The UK has been treated this year to tours from the full roster of artists on the Sublime Frequencies label. Locally, Group Doueh visited Islington Mill back in May, last week Group Inerane stopped off in Leeds as part of their first European tour, and tonight Omar Souleyman is at The Deaf Institute. 

Sublime Frequencies is one of my favourite labels, putting out music, film and recordings of Asia, Africa, and the Middle East. They offer something unique to the majority of western listeners, but what sets them apart from other labels putting out non-western music is in how it is presented. There are no scholarly essays, background information, or sanitising of sounds with a Sublime Frequencies release. It is put out and you deal with it on your own terms and tours are presented in a similar way.  

This approach is largely borne out of the fact that label owner Alan Bishop is part of alt-music legends Sun City Girls, so Sublime Frequencies almost inevitably has a DIY-independent ethic. For me this makes sense, the artists on the label have a lot in common to many of their Western contemporaries working outside music’s mainstream in terms of the alternative sounds they produce, although they have very different starting points. So it makes sense to me that, for example, Group Inerane toured with support from alt-improvisers the Flower-Corsano Duo; and that Bjork has worked with Omar Souleyman.

Looking at it this way, it is understandable why the crowd tonight is packed with young alternative types drawn in by a search for amazing sounds. Omar Souleyman’s music clearly has parallels with other stuff in their record collections. Slightly naively therefore, I reckon from the perspective of Western audiences there doesn’t seem to be much distinction in terms of where the music originates from or consideration of its wider cultural context, just that it offers something different and engaging.

Souleyman playing in Manchester has been an annual event for the last few years, so it is also understandable and well deserved that he has built up quite a live following which is in evidence tonight. The music is a mix of mawwal-style singing / mc-ing in Kurdish and Arabic by Souleyman, who works the crowd effortlessly. Part of his appeal must be his image, wearing sunglasses, thobe, and traditional headdress the kuffiyeh he looks amazing and properly owns the stage, one of those performers who you can’t keep your eyes off.

Once Hisham Mayet (also a label boss at Sublime Frequencies) has done his standard introduction (we all learn that Souleyman is from North-East Syria, from Jazira in the Hassekeh region, in a village called Ras al-Ayn), and Souleyman takes to the stage almost immediately he has a sea of out-stretched arms eager to shake his hand which brought to mind Morrissey-type levels of appreciation. Souleyman starts every song with a call, drawing out long vowels, and, once the music starts, twirls a string of beads known as a ‘masbha’ (like rosary beads) to get the crowd revved-up. He frequently spends his time simply clapping along, leading the music, but his singing and calls just raise everything up a level, Omar speaks: the people react.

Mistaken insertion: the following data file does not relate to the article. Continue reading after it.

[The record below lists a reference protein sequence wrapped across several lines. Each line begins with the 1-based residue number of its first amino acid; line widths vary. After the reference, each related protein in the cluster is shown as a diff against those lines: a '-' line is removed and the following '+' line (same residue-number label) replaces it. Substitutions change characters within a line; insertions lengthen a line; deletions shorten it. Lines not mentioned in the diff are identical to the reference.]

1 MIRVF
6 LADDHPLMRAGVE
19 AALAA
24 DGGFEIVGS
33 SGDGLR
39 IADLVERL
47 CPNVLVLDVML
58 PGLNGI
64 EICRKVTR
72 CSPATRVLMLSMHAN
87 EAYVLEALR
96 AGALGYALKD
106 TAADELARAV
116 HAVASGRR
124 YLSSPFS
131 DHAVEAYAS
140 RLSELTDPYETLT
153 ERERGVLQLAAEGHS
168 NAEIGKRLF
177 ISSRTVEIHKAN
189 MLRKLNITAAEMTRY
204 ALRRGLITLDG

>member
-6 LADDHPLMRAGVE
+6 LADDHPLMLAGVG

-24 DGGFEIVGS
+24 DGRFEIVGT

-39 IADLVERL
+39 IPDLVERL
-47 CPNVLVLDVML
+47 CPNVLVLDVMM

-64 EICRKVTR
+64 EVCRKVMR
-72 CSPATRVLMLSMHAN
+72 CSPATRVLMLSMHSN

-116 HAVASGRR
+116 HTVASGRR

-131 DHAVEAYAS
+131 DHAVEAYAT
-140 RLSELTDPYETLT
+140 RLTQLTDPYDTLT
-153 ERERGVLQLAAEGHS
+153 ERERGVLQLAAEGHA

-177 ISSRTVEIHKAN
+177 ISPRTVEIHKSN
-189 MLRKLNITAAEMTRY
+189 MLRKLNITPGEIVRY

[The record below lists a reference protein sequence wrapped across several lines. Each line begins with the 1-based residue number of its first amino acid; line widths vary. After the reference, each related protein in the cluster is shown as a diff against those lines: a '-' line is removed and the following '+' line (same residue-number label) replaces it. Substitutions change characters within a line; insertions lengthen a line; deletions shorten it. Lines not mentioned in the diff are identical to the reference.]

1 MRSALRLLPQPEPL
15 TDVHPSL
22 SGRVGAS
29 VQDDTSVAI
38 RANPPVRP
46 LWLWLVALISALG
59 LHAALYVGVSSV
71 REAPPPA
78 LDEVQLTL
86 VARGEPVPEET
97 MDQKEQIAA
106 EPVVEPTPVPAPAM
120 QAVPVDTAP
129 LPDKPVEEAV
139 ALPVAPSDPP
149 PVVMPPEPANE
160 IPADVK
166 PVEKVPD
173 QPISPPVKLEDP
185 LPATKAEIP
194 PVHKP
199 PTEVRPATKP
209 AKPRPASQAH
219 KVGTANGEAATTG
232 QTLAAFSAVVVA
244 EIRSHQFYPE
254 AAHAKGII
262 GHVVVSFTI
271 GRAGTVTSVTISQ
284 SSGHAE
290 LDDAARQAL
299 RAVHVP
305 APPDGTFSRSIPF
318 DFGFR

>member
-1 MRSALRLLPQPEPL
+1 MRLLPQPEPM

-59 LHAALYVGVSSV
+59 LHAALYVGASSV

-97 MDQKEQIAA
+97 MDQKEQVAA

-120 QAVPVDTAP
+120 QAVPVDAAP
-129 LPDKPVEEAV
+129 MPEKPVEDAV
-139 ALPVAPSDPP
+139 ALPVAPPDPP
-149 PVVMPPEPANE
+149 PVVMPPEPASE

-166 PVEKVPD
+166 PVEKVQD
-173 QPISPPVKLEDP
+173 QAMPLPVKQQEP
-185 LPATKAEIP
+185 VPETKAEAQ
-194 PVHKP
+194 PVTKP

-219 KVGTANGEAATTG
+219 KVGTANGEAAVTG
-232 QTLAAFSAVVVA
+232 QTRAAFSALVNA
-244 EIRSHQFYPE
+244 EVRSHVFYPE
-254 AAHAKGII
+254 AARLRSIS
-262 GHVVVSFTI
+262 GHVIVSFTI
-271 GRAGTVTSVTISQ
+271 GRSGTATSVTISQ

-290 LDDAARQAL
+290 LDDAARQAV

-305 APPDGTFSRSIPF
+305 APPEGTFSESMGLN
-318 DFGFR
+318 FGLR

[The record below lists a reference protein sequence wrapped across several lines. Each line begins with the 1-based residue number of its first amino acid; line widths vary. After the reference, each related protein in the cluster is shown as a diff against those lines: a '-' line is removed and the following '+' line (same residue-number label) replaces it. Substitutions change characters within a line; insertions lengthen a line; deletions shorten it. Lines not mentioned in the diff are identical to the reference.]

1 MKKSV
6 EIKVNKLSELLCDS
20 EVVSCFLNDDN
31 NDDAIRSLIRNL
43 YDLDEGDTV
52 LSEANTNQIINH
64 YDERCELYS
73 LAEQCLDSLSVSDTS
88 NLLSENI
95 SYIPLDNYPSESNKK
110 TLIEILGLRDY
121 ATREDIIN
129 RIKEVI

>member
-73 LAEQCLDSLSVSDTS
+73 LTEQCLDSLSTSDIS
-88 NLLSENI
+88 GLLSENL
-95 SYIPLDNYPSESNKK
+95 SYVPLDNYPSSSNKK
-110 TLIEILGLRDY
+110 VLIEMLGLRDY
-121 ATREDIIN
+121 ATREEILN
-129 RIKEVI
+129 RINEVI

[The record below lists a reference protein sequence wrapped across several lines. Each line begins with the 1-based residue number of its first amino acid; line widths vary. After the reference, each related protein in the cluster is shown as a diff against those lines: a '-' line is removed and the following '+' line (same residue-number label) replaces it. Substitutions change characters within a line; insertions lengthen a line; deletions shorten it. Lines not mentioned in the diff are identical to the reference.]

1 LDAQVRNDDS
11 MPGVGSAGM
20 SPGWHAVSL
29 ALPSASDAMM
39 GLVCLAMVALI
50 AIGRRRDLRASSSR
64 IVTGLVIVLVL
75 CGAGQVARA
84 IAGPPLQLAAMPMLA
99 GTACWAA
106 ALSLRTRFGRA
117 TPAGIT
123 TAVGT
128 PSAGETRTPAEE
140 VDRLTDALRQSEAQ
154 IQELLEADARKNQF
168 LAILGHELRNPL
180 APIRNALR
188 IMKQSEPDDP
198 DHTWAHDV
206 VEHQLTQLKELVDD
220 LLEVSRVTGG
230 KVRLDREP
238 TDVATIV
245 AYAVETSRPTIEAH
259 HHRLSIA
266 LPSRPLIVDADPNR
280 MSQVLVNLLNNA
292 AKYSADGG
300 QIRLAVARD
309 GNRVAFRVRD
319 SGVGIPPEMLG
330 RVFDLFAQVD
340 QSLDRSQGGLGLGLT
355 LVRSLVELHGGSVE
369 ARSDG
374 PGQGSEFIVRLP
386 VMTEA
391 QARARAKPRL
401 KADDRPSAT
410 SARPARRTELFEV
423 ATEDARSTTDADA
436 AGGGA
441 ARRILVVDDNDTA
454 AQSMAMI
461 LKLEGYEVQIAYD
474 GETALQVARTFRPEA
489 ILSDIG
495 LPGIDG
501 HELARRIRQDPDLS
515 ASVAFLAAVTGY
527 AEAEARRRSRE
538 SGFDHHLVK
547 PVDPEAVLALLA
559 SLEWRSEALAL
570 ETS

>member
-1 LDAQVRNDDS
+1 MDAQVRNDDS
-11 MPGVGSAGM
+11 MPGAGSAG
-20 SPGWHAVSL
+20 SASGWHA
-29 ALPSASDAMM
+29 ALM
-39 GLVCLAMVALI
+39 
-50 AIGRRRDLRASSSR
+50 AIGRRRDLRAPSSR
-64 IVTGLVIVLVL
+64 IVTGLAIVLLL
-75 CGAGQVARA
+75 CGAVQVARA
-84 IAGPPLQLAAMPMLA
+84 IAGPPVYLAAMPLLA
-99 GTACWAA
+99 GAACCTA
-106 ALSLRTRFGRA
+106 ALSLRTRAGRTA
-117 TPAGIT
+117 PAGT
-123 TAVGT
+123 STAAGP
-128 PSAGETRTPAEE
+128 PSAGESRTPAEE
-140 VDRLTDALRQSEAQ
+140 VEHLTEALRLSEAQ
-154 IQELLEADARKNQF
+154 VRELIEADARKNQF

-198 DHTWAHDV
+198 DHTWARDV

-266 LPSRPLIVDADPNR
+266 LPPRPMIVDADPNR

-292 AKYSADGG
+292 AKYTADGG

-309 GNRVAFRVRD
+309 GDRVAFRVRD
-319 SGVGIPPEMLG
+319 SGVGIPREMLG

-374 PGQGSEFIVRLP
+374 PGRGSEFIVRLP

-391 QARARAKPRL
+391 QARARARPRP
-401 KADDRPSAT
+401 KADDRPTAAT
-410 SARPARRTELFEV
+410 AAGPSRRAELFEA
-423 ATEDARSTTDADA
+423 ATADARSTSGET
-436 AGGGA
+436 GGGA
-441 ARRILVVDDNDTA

Alongside Souleyman is long time composer/keyboardist Rizan Sa’id who synthesises from his massive Korg ultra high energy Syrian Dabke music (folk party music which is performed at weddings and other celebrations). Sa’id is percussion, bass, oud, bazouk, saz and violin all in one tonight (sometimes he is accompanied by live instruments but not on this occasion), and, despite him clearly not being too happy with the sound and experiencing some technical glitches at points, he manages to rattle the room with his pounding rhythms and winding, piercing, high-pitched melodic phrases and fills.

Despite having heard Souleyman’s recent releases I won’t claim that I recognised everything that is played tonight. It is one of the things I personally will never get about Souleyman, he is one of those artists whose music I love to hear, but once it has finished my recall is terrible for all but the absolute catchiest of tunes – I suppose this is because I am still so unused to this music. Tonight we get the big hitters though, ‘Haram’; ‘Shift al Mani’; and Souleyman’s most well known piece ‘Leh Jani’ are all instantly recognisable and, as the songs which best combine melody and relentless beats, are the ones which get the crowd feverously dancing/ moshing/ hoisting each other on shoulders.

Souleyman is the first Dabke musician I have heard, and he is considered unique in this style, but I don’t want him to be the last. There are debates about how he is marketed and covered in the western media, especially in relation to his popularity in Syria and representativeness of the country’s music, but when you are stood in The Deaf Institute enjoying the performance, the joyful abandon of genuinely uplifting music along with that indescribable special element simply means a perfect combination for a great show. Souleyman’s annual trip to Manchester had better not end here.